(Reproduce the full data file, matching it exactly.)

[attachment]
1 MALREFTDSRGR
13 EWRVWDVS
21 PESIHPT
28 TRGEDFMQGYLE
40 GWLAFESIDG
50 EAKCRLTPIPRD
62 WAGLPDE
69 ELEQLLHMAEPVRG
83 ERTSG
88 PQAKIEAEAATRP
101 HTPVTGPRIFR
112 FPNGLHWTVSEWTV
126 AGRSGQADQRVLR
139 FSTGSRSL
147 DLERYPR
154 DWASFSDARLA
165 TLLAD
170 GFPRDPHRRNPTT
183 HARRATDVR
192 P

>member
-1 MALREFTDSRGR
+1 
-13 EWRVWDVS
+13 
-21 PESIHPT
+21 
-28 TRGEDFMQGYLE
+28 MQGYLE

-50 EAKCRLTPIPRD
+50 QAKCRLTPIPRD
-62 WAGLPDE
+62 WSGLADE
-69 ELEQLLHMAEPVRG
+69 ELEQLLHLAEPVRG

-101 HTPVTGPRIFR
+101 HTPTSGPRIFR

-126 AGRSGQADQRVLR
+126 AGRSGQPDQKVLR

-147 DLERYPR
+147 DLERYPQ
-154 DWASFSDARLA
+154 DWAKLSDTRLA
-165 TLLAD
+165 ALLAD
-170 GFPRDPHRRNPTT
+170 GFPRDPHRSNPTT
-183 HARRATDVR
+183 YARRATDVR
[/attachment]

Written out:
1 MALREFTDSRGR
13 EWRVWDVS
21 PESIHPT
28 TRGEDFMQGYLE
40 GWLAFESIDG
50 EAKCRLTPIPRD
62 WAGLPDE
69 ELEQLLHMAEPVRG
83 ERTSG
88 PQAKIEAEAATRP
101 HTPVTGPRIFR
112 FPNGLHWTVSEWTV
126 AGRSGQADQRVLR
139 FSTGSRSL
147 DLERYPR
154 DWASFSDARLA
165 TLLAD
170 GFPRDPHRRNPTT
183 HARRATDVR
192 P

>member
-1 MALREFTDSRGR
+1 
-13 EWRVWDVS
+13 
-21 PESIHPT
+21 
-28 TRGEDFMQGYLE
+28 MQGYLE

-50 EAKCRLTPIPRD
+50 QAKCRLTPIPRD
-62 WAGLPDE
+62 WSGLADE
-69 ELEQLLHMAEPVRG
+69 ELEQLLHLAEPVRG

-101 HTPVTGPRIFR
+101 HTPTSGPRIFR

-126 AGRSGQADQRVLR
+126 AGRSGQPDQKVLR

-147 DLERYPR
+147 DLERYPQ
-154 DWASFSDARLA
+154 DWAKLSDTRLA
-165 TLLAD
+165 ALLAD
-170 GFPRDPHRRNPTT
+170 GFPRDPHRSNPTT
-183 HARRATDVR
+183 YARRATDVR